Glorious Gal A 1930 Bruce Crandall FLYER

GLORIOUS GAL is a 15′ 3″  single stepped, mahogany 135 cubic inch class racing hydroplane, built in the 1930′s by the Clinton Boat Works in Clinton, Connecticut. She was designed by Naval Architect Bruce N. Crandall, famous for his series of designs which he called “Flyers”. This is believed to be the largest in Crandall’s line of Fliers which today, are iconic designs, immortalized with a resurgence of Flyers being reproduced by small boat builders and model builders everywhere. Although many nice reproductions have been built from Crandall’s published plans, GLORIOUS GAL may be the only original Flyer that exists today.

Enthusiast Mitchel Garrett found GLORIOUS GAL in derelict condition around 1989 in the area near Wilton, Connecticut. He asked Joe Fleming, (a founder of the Antique & Classic Boat Society), owner of the Elco Boat Company in Highland New York to go with him to see the relic. A deal was struck and the boat was shipped to Joe’s ELCO Boat company, where a complete and masterful restoration was undertaken. During the restoration she was powered with a 4 cylinder Graymarine engine which pushed her to speeds of 35 MPH.

A few years later, when Joe retired from Elco, he called Mark Mason and asked if Mark would take care of Mitchel’s boat and help him campaign GLORIOUS GAL in Vintage Raceboat regattas. Mitchel then participated in Vintage Raceboat Regattas in Clayton New York and Wolfeboro New Hampshire. During these events Mitchel observed many Vintage Gold Cup boats such as BABY BOOTLEGGER, MISS COLUMBIA and became enamored with the beauty and performance of those larger boats.

Around the year 2000 Mitchel began conversations with Mark Mason that he would like to have a 26 foot Gold Cup boat, but was concerned if he was born with the skill set to allow him to handle one of the big Gold Cup racers.  Mitchel asked Mason to re-power GLORIOUS GAL so that he could gain experience driving boats at higher speeds. With that as a goal Mason devised a marine conversion of the small lightweight 262 cubic inch 4.3L V6, utilizing the manual transmission and marine conversion from a flywheel forward 283 Chris Craft V8, which shares the common geometry front and back, with the 4.3L V6. A sweeter little engine is hard to imagine, weighing in at 510 Lbs, with an astounding power to weight ratio.

Once the engine was assembled, the installation was partially completed, when Mitchel became ill and died of Cancer on September 11, 2001. All parties were dumbstruck by this turn of events and understandably all work was stopped on GLORIOUS GAL. The project was abandoned and she was laid away in permanent storage.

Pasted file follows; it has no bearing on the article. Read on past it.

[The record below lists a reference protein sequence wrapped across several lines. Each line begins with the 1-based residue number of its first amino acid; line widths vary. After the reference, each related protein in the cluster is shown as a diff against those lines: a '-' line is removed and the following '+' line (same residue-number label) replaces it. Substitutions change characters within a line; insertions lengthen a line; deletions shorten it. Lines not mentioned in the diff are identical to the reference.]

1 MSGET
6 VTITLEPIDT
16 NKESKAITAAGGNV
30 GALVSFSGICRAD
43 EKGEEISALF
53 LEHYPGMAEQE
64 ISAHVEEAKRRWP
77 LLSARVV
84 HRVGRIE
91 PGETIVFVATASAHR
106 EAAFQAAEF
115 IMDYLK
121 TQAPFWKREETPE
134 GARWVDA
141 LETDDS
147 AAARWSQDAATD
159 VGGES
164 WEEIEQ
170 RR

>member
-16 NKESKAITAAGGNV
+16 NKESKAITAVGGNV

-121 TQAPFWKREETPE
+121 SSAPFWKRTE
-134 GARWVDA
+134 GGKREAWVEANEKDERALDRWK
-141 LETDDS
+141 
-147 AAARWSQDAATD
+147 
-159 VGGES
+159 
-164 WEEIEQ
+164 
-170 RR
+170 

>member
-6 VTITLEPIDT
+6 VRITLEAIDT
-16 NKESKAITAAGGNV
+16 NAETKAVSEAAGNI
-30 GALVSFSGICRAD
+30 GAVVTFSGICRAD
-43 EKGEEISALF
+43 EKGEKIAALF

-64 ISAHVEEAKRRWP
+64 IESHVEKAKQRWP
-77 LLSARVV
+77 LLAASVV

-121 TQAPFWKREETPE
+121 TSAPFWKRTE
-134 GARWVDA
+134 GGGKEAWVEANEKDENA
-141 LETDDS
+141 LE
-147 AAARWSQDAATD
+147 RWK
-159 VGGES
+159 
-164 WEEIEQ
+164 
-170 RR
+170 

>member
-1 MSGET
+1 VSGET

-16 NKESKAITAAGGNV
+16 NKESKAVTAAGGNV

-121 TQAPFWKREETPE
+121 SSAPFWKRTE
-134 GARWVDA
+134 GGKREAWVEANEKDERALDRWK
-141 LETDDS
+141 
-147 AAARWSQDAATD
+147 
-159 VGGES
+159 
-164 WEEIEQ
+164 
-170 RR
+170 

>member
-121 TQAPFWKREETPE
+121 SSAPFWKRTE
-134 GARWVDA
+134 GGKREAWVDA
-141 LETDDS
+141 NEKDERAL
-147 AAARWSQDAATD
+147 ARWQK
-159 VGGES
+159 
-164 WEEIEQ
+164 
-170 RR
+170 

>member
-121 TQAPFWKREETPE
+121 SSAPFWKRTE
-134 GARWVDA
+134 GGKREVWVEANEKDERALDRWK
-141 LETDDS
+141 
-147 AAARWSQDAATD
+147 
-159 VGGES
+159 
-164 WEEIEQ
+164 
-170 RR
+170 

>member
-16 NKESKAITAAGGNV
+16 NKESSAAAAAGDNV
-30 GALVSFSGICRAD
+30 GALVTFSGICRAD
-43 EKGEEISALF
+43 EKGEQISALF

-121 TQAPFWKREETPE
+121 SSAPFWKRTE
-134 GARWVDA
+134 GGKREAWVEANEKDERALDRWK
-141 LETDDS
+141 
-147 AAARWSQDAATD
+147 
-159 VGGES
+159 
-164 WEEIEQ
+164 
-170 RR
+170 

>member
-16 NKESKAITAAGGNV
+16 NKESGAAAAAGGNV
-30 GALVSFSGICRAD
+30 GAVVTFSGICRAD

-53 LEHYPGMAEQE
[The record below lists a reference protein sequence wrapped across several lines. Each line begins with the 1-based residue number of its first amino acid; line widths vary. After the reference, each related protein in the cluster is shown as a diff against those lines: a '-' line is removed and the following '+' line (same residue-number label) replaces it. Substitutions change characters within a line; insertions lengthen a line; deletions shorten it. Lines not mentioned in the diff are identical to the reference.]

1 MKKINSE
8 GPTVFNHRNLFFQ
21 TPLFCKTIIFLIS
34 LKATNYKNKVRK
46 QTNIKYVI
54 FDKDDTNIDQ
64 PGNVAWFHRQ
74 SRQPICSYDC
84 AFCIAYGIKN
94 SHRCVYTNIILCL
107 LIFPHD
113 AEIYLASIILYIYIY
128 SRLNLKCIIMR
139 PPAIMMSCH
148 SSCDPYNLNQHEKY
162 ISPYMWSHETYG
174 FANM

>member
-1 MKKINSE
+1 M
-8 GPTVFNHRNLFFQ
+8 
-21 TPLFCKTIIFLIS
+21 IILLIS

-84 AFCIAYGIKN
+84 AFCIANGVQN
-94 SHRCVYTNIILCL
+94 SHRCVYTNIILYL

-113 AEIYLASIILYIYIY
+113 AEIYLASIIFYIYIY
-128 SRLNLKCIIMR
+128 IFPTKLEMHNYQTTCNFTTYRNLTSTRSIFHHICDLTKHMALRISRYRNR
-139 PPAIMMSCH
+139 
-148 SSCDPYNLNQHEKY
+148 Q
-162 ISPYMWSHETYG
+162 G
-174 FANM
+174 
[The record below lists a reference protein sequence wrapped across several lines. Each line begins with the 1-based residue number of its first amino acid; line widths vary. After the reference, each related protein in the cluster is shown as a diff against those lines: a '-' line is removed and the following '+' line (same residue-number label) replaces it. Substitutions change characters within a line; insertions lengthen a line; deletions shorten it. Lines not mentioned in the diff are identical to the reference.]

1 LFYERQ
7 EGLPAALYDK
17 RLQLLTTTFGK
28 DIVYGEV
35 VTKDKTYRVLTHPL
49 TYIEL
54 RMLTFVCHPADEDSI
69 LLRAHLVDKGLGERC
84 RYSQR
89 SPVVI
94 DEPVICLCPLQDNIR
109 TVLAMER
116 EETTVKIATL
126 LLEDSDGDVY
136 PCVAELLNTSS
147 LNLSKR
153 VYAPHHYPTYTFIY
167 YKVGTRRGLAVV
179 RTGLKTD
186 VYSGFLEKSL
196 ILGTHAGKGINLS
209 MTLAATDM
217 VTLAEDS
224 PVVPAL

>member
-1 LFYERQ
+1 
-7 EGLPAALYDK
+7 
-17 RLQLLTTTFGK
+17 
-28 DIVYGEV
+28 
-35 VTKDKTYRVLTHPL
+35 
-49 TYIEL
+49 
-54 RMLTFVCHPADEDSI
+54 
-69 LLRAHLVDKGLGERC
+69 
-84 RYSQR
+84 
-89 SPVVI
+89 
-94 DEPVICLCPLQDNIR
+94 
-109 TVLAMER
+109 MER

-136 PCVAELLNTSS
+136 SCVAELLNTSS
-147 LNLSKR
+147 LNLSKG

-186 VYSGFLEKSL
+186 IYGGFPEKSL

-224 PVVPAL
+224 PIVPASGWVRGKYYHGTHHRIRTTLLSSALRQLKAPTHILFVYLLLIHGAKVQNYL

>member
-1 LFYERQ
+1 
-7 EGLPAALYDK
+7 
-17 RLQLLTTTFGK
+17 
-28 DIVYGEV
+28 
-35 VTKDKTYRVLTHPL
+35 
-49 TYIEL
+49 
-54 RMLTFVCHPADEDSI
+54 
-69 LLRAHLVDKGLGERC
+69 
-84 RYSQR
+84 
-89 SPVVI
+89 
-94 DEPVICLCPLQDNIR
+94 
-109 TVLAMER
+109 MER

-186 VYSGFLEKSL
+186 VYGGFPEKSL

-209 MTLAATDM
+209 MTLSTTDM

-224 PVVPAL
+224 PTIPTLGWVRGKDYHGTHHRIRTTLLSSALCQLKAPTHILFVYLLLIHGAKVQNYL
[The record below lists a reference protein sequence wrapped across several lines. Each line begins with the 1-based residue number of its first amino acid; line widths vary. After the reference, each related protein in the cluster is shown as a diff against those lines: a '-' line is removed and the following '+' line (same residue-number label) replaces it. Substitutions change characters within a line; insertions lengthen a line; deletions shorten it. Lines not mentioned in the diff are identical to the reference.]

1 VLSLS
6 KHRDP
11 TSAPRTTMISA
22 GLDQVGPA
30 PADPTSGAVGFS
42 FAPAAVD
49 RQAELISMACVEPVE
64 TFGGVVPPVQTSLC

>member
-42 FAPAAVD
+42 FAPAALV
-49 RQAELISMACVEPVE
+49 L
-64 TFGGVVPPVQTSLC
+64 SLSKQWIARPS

More than a decade later in 2013, Mason asked Mitchel’s widow and the Executor of the estate for permission to pull GLORIOUS GAL from storage and complete the work which had begun many years before. Mason was happy that permission was granted and work was begun in earnest during that summer.

Being readied for her debut at the Wolfeboro Regatta in September, Mitchel’s family decided that they did not want her shown or run at Wolfeboro, perhaps because they could not attend. So Mason left her on her trailer until later in the fall. Finally with the threat of winter looming, Mason finished up the final details at his shop, fueled her with Aviation gasoline, test fired her on the trailer, breaking in the camshaft for an hour on her trailer.

On Friday November 22nd, the Ghost of Mitchel Garrett may have been smiling down on Lake Winnipesaukee as GLORIOUS GAL was launched into her waters after a 13 year absence. Bundled into the warmest clothes he could find, Mason piloted her for an hour, warming her up and winding up his courage with faster and faster runs until she was hopping, jumping, leaping and streaking across the water at nearly sixty miles an hour.

She was then hauled onto her trailer, drained, winterized and fogged with oil. She was washed and wiped down like a champion race horse. Then covered her up and rolled back into a dark storage shed, not knowing when she may ever run again.

Reflecting back on Mitchel’s concern that he not have the skill set to drive a Gold Cup Boat, Mason fears that Mitchel went to his grave worrying for no reason.  Driving GLORIOUS GAL at high speeds was a terrifying experience for Mason, whereas a nice Gold Cup boat is a dream to handle.

The Ghost of Mitchel Garrett is respectfully submitted.